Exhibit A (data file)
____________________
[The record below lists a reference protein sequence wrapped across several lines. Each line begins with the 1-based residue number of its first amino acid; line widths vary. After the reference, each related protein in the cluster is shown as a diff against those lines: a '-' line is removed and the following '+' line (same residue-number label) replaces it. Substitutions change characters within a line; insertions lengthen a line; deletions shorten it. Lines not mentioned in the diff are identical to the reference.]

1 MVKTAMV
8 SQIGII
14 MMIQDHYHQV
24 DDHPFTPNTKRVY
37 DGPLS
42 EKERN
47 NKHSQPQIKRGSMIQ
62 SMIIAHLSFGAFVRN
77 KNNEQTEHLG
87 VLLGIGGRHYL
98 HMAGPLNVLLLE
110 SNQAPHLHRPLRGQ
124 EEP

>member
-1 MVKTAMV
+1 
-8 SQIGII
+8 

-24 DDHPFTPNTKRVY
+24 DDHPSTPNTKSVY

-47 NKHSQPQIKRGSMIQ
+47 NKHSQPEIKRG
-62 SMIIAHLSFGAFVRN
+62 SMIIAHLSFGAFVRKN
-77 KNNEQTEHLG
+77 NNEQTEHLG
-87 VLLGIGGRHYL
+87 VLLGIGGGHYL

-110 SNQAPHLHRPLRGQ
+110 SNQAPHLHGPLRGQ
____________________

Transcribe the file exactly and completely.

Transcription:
[The record below lists a reference protein sequence wrapped across several lines. Each line begins with the 1-based residue number of its first amino acid; line widths vary. After the reference, each related protein in the cluster is shown as a diff against those lines: a '-' line is removed and the following '+' line (same residue-number label) replaces it. Substitutions change characters within a line; insertions lengthen a line; deletions shorten it. Lines not mentioned in the diff are identical to the reference.]

1 MVKTAMV
8 SQIGII
14 MMIQDHYHQV
24 DDHPFTPNTKRVY
37 DGPLS
42 EKERN
47 NKHSQPQIKRGSMIQ
62 SMIIAHLSFGAFVRN
77 KNNEQTEHLG
87 VLLGIGGRHYL
98 HMAGPLNVLLLE
110 SNQAPHLHRPLRGQ
124 EEP

>member
-1 MVKTAMV
+1 
-8 SQIGII
+8 

-24 DDHPFTPNTKRVY
+24 DDHPSTPNTKSVY

-47 NKHSQPQIKRGSMIQ
+47 NKHSQPEIKRG
-62 SMIIAHLSFGAFVRN
+62 SMIIAHLSFGAFVRKN
-77 KNNEQTEHLG
+77 NNEQTEHLG
-87 VLLGIGGRHYL
+87 VLLGIGGGHYL

-110 SNQAPHLHRPLRGQ
+110 SNQAPHLHGPLRGQ